The mayor of one the world's leading financial hubs, London, has called the euro a "calamitous project" and demanded a national referendum on whether Britain should retain its EU membership.
Boris Johnson, speaking at the Thomson Reuters headquarters in Canary Wharf, has called for negotiations on a new "pared-down relationship" with Brussels, stressing that the UK should remain in the single market but leave the political union.
“And if people don't think the new relationship is an improvement, then they will exercise their sovereign right to leave the EU,” he said in a speech calling for a formation of an "outer-tier" of the EU, which would also include non-member states Switzerland and Norway.
Johnson asked Prime Minister David Cameron to alter Britain's tactics with EU partners.
“I don't understand why we continually urge the eurozone countries to go forward with this fiscal and political union, when we know in our hearts that it is anti-democratic and therefore intellectually and morally wrong,” he said.
He called the common currency a “nightmare” and gave a grim prediction that it “will eventually blow up – but I wouldn't care to bet on when.”
The prime minister's office dismissed Mayor Johnson’s criticism, saying that Cameron believes the fiscal union is an “inevitable” consequence of joining the single currency, and that the prime minister has not been persuaded to change his views. Downing Street has also offered a solution.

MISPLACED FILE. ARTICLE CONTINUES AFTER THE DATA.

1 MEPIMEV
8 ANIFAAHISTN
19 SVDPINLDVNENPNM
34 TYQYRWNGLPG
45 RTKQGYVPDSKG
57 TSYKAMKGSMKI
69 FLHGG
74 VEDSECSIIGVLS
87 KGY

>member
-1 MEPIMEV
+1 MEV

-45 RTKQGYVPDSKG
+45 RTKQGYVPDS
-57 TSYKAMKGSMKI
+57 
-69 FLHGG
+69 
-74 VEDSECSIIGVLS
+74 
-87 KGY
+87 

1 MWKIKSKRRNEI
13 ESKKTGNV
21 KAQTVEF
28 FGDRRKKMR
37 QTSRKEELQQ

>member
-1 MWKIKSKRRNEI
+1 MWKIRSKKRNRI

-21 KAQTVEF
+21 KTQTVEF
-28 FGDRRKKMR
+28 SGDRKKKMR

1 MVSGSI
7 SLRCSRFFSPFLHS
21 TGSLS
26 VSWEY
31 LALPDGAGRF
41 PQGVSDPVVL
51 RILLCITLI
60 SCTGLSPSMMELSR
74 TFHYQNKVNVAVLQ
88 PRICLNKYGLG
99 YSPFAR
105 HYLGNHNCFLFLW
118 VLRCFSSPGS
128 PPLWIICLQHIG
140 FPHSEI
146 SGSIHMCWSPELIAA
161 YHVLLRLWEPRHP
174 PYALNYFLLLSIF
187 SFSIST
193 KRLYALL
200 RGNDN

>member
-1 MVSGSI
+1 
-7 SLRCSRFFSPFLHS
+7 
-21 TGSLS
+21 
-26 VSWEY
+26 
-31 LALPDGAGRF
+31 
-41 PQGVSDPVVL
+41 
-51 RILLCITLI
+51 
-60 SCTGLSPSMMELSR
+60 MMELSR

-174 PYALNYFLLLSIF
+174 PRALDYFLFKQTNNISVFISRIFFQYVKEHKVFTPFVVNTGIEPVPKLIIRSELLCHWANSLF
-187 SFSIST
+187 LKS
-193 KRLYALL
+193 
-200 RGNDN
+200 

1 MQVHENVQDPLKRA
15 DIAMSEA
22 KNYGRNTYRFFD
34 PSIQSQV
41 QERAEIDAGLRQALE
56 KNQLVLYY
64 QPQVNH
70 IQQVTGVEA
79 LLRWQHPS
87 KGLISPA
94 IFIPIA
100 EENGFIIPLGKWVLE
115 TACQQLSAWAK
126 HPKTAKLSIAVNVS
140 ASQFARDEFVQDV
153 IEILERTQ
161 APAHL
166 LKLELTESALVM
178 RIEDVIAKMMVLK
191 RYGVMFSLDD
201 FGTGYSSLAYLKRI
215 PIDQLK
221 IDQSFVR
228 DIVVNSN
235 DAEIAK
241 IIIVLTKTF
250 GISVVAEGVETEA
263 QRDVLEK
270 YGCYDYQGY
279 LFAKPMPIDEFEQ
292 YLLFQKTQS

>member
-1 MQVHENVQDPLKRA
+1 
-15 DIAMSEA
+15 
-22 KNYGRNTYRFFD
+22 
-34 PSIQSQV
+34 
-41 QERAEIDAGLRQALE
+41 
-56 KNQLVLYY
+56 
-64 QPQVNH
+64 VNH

“The Prime Minister thinks there will soon be a time for a fresh settlement, and there should be fresh consent for that settlement. The cleanest, neatest, simplest way of doing that is through a referendum,” quotes the Evening Standard.
In a national poll released in November by Opinium/Observer, the survey found that 56 per cent of Britons would favor leaving the union if put to a referendum. Around 68 per cent of Conservative showed willingness to leave the EU as opposed to 44 per cent from Labour.
Robert Oulds, the director of the Bruges Group think tank, told RT that it all comes down to the financial burden imposed by Brussels.
“Most people in Britain do want the UK out of the European Union. They think the EU is a massive burden both in terms of tax, the amount that you have to pay EU each year and of course each regulatory burden," Oulds said.
“Britain has global trading links,” he added. “We don't really need to be run by Brussels and the institutions of the European Union.”